While Queensland wasn’t subject to lockdown measures as severe as other states, the Brisbane population was affected greatly. This directly contributes to divorce rates.

Increased Anxiety and Stress

Many individuals in Brisbane experienced heightened levels of anxiety and stress due to the uncertainties and fears associated with the pandemic. Health concerns, the well-being of loved ones, job security, and the economic fallout contributed to this increased anxiety.

Depression

The isolation measures, including lockdowns and social distancing, along with the economic and social disruptions, led to increased rates of depression among the population. The lack of social interaction and changes in daily routines affected people’s mental well-being.

Domestic Violence

There were concerns about an increase in domestic violence incidents during the lockdown periods, as families spent more time in close quarters, often under increased stress and financial pressure.

depressed woman feeling unhappy and wants a divorce

Financial pressures

Various financial impacts caused by the pandemic affected divorce rates.

Unemployment and Job Losses

The pandemic led to significant job losses and increased unemployment rates in Queensland. Sectors like hospitality, retail, and tourism were particularly hard hit. This contributes to anxiety and stress that exacerbate marriage concerns.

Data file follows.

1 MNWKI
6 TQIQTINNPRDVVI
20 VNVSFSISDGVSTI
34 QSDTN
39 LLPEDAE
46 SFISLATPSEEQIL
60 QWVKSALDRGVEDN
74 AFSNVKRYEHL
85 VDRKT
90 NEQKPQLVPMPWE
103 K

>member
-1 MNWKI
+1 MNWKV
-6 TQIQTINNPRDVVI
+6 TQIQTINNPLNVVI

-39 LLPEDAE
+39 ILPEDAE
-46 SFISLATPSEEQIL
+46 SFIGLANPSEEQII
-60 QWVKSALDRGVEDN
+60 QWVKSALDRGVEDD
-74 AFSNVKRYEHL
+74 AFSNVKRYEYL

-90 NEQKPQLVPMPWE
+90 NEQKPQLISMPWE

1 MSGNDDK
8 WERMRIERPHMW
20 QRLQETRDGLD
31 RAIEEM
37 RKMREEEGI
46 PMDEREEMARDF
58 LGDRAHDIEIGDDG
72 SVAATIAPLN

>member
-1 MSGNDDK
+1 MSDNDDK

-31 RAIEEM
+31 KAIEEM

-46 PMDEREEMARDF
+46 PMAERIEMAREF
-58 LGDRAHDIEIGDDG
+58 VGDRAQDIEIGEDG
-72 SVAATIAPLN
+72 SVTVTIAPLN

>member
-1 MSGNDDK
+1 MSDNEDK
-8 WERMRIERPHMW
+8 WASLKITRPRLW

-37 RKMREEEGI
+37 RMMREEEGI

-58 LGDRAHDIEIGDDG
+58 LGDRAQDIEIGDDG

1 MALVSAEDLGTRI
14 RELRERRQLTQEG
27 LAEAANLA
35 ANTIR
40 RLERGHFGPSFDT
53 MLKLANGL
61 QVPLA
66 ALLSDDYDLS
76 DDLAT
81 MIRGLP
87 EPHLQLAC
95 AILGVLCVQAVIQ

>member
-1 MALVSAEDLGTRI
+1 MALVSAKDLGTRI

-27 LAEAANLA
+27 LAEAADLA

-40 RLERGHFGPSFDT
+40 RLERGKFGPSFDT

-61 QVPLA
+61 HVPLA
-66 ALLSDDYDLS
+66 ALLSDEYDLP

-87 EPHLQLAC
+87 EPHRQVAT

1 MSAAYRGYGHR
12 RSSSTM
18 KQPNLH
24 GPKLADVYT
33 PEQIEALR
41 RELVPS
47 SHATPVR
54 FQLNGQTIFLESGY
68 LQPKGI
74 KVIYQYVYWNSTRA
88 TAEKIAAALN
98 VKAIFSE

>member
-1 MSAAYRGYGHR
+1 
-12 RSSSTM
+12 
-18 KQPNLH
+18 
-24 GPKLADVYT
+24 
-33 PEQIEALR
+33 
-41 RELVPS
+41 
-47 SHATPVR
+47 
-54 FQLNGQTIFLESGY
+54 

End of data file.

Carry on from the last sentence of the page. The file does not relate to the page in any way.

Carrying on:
Lockdowns and Proximity

Extended periods of lockdown and working from home increased the time couples spent together, intensifying existing relationship issues in some cases.

sad woman wearing a mask

Interstate migration

Ms Turner also notes that Queensland experienced higher migration than other states. People moved to the Sunshine State for the weather and outdoor lifestyle. Some couples hoped that a new location would help with marital issues. However, Ms Turner feels they may have underestimated other problems. Moving interstate separated people from their extended family and friend groups.

Legislative impact

The Family Court will only accept a divorce application once a couple completes a 12-month separation. Professor Janeen Baxter from the University of Queensland believes the true extent of pandemic-related divorces will not materialise for several years.

Conclusion

Marriage and divorce trends can inform us about broader social trends. Queensland’s reputation as the divorce capital of Australia is the result of many factors. The COVID-19 pandemic and Queensland’s popularity for interstate migration significantly affected divorce rates. The pandemic impacted people in many ways, including their mental health and financial situation. However, divorce rates are decreasing gradually.

If you have questions about divorce, our team can help.

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Principal Solicitor

Peter Andrews

Peter is a qualified legal practitioner with more than twenty years experience, predominantly in family law. Peter began his career with Clayton Utz, before moving into suburban practice in 2007 with a focus on family law settlements.

Peter began his own practice, Peter Andrews Lawyer Pty Ltd, in 2013. After many years of success, the business was rebranded Andrews Family Lawyers in 2022.​

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Peter Andrews - Andrews Family Lawyers 4
Peter Andrews

Peter is a qualified legal practitioner with more than twenty years experience, predominantly in family law. Peter began his career with Clayton Utz, before moving into suburban practice in 2007 with a focus on family law settlements.

Peter began his own practice, Peter Andrews Lawyer Pty Ltd, in 2013. After many years of success, the business was rebranded Andrews Family Lawyers in 2022. ​

Peter is a married father of three young, precocious and often annoying children who are still just lovely.